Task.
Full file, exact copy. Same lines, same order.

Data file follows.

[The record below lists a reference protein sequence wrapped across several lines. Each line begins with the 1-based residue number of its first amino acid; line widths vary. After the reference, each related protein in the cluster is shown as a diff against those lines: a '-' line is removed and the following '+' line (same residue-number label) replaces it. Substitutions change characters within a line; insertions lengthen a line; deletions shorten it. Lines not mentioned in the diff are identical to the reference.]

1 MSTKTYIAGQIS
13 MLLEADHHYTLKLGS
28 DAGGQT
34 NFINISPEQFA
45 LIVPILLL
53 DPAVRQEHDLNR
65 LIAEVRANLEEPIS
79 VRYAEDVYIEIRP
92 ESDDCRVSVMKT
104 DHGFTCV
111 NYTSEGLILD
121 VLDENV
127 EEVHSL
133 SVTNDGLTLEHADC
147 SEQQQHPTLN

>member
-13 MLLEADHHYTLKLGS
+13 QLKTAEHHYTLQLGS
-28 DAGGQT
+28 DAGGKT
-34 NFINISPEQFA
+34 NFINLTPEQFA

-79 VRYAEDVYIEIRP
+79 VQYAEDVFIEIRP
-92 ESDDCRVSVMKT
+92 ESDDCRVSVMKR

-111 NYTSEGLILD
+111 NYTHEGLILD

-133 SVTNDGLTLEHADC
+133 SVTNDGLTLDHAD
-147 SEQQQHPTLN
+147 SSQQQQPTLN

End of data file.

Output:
[The record below lists a reference protein sequence wrapped across several lines. Each line begins with the 1-based residue number of its first amino acid; line widths vary. After the reference, each related protein in the cluster is shown as a diff against those lines: a '-' line is removed and the following '+' line (same residue-number label) replaces it. Substitutions change characters within a line; insertions lengthen a line; deletions shorten it. Lines not mentioned in the diff are identical to the reference.]

1 MSTKTYIAGQIS
13 MLLEADHHYTLKLGS
28 DAGGQT
34 NFINISPEQFA
45 LIVPILLL
53 DPAVRQEHDLNR
65 LIAEVRANLEEPIS
79 VRYAEDVYIEIRP
92 ESDDCRVSVMKT
104 DHGFTCV
111 NYTSEGLILD
121 VLDENV
127 EEVHSL
133 SVTNDGLTLEHADC
147 SEQQQHPTLN

>member
-13 MLLEADHHYTLKLGS
+13 QLKTAEHHYTLQLGS
-28 DAGGQT
+28 DAGGKT
-34 NFINISPEQFA
+34 NFINLTPEQFA

-79 VRYAEDVYIEIRP
+79 VQYAEDVFIEIRP
-92 ESDDCRVSVMKT
+92 ESDDCRVSVMKR

-111 NYTSEGLILD
+111 NYTHEGLILD

-133 SVTNDGLTLEHADC
+133 SVTNDGLTLDHAD
-147 SEQQQHPTLN
+147 SSQQQQPTLN